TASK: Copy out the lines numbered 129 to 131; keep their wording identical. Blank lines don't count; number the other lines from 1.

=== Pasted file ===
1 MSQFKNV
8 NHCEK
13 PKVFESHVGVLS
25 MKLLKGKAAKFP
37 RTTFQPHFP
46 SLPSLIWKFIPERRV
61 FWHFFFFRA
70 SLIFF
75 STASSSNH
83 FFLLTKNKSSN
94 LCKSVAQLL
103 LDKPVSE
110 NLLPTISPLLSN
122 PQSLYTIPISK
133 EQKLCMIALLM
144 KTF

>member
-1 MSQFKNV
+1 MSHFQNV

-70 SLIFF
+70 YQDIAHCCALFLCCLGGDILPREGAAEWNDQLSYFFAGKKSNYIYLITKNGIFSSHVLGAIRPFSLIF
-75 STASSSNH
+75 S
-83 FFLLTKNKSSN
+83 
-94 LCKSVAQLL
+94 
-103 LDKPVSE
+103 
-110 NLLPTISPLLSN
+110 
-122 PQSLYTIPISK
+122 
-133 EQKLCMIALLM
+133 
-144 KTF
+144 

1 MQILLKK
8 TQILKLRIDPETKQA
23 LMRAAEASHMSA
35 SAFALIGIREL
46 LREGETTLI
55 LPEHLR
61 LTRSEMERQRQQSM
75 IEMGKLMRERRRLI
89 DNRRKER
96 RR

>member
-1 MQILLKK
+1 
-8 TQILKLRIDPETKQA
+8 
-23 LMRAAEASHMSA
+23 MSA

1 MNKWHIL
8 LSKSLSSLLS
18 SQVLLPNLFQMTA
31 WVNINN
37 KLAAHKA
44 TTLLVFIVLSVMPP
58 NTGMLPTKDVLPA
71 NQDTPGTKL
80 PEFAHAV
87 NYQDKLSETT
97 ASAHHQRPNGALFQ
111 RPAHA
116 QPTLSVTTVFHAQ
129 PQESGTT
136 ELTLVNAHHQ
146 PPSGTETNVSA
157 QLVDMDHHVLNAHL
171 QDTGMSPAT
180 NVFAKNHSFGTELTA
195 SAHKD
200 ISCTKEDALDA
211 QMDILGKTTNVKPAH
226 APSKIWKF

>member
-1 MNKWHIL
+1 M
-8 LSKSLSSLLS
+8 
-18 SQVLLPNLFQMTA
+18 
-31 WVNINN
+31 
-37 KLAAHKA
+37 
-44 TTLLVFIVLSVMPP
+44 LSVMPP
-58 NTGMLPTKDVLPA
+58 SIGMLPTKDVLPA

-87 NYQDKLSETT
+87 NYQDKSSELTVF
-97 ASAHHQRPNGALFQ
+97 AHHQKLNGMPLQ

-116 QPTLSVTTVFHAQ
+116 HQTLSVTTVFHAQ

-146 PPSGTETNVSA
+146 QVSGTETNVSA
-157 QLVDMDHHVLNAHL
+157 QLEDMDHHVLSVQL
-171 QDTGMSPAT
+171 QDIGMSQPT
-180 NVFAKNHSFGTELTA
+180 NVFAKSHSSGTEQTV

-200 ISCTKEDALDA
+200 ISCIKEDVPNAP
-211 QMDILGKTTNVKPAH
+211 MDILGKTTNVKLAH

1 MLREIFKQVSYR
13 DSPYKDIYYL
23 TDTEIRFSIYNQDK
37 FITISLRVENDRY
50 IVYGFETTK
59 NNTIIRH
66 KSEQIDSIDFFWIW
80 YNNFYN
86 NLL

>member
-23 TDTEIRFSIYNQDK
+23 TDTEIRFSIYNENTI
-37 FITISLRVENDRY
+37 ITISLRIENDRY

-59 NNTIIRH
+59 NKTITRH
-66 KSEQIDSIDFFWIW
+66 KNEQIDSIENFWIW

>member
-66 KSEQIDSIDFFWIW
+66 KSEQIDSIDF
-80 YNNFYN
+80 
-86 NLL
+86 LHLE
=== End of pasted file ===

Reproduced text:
>member
-66 KSEQIDSIDFFWIW
+66 KSEQIDSIDF